Photo courtesy of Billings Gazette/Austin Steele

Larry Price’s mansion is shown in the Ironwood subdivision in Billings, Mont., on Tuesday.

BILLINGS, Mont. — A former Tazewell County resident was sentenced to probation last week in a Montana court after he pleaded guilty to conspiracy to commit wire fraud.

According to the Billings Gazette, a federal prosecutor said Zachary Ruble was employed at a mine in Montana that was a “den of thievery,” a mine operated by another former Tazewell County resident, Larry Price.

The prosecutor said Ruble worked in the mine from 2014 to early 2019 and participated in a bogus equipment sale to a Bluefield, Va., company, with money from the mine to pay for the equipment then funneled into Price’s private accounts, the article said, adding that Price is accused of swindling nearly $2.4 million in fake sales deals at the Signal Peak Mine.

Price pleaded guilty last year to three counts of wire fraud, one count of conspiracy to commit money laundering and one count of making false statements to federal investigators as part of a plea agreement in U.S. District Court in Montana.

Price’s sentencing is set for August 2020, the Gazette article said.

According to the Gazette, Ruble’s defense attorney said he was lured to Montana by Price with gifts, a job offer and other perks, even flying Ruble and his wife on his personal jet.

Price and Ruble had been teammates in junior high sports in Tazewell but lost contact until 2012, when their wives found each other on Facebook, Ruble said in filings.

According to the article, statements by the judge, prosecutor, and defense cast Ruble as a good guy who couldn’t bring himself to say ‘no’ in a bad situation, initially. The defense said his eventual opposition to Price’s criminal activity later prompted the coal executive’s decline.

The U.S. District Court judge agreed that Ruble was “the least culpable” among defendants or potential defendants connected to Price, the article said.

Price owned or operated several businesses in Tazewell County at one time.

He is also known in Billings as the man behind a more than $10 million, 26,000-square-foot mansion that is the largest residential building ever constructed in Billings.

Federal prosecutors wrote in court documents obtained by the Gazette said that Price and several other people “routinely conducted financial transactions designed to mask” more than $20 million Price stole from three companies during a roughly 18-month span ending in April 2018.

The Montana indictments accuse Price of defrauding Ninety-M, LLC, a Wyoming coal company he was managing and Three Blind Mice LLC.  The charges claim Price took $13,500,000 from the owners of Ninety-M that was supposed to be used for real property, mining equipment and supplies and diverted it for his personal use.

The government claims that between July of 2017 and January of 2018 Price electronically transferred the money in sums ranging from $300,000 to $3,990,000 through banks in Montana, Texas and West Virginia.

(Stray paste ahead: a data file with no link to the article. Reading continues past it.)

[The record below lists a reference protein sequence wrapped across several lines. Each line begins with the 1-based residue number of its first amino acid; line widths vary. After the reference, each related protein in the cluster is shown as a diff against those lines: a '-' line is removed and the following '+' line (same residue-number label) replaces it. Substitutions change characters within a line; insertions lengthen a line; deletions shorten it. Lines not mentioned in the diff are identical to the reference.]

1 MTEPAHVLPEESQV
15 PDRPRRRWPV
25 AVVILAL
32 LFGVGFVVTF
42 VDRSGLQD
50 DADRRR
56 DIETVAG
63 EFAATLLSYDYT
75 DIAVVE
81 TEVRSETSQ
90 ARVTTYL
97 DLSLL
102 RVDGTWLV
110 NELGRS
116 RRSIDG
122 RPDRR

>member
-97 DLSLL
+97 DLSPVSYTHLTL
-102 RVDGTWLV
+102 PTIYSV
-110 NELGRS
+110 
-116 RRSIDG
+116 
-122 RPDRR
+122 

But his schemes started to unravel, resulting in more charges last year, but this time locally.

In April 2018, Price was reported missing by his wife but in May was charged in U.S. District Court in Abingdon, Va., with making false statements regarding claims he was kidnapped.

According to the criminal complaint and affidavit, Price’s wife reported him missing at 1:58 a.m. on April 14, 2018 to the Bluefield, Va., Police Department. The Bluefield police, along with the Tazewell County Sheriff’s Office, began an intense missing person investigation that would later include the Virginia State Police’s helicopter resources, canine resources and hundreds of federal, state, and local investigative man-hours.

At approximately 9 p.m. on April 14, Price was located by a driver who noticed him on the side of the road on Route 61 near Gratton, Va.

Price was taken to the hospital and interviewed by a Bluefield Police Department detective. According to the U.S. Attorney’s office, Price told the detective he was kidnapped by two unknown white males, drugged and held against his will until he was thrown out of a van near where he was found.

In addition, Price told the detective he was taken from Tazewell County to a business he owns, Hawg Pit Cycles in West Virginia, where he believed his keys were taken and the store’s safe was robbed. Price said the unknown men pointed a gun at him, searched his pockets, and took his pocketknife and his 9 mm Sig firearm.

According to the affidavit, these statements of the defendant and other statements that he made to federal law enforcement agents were false because Price was, in fact, consensually with another person during the time period he claimed to be kidnapped.

The investigation of the case was conducted by the Bluefield, Va., Police Department, Tazewell County Sheriff’s Office, Virginia State Police, Federal Bureau of Investigation, the U.S. Marshal’s Service and Internal Revenue Service – Criminal Investigation.

In the Montana case, each count of wire fraud and money laundering carries up to 20 years in prison. The latter charge is punishable by up to five years. He also faces a maximum five years in prison, a $250,000 fine and three years of supervised release for making an official false statement.

Price must also pay back more than $20 million in restitution for financial activity that defrauded three companies.

The Gazette article said that also included in the terms of Price’s restitution is a lengthy forfeiture agreement that spans five properties in Montana — including his West End mansion — a property in Virginia, an unspecified amount of jewelry purchased after his financial fraud began, a motor home, six boats and four boat trailers.

Price has a long criminal record in Virginia, serving five years in prison, 2005-2010, after pleading guilty to distribution of oxycodone.

— Contact Charles Boothe at

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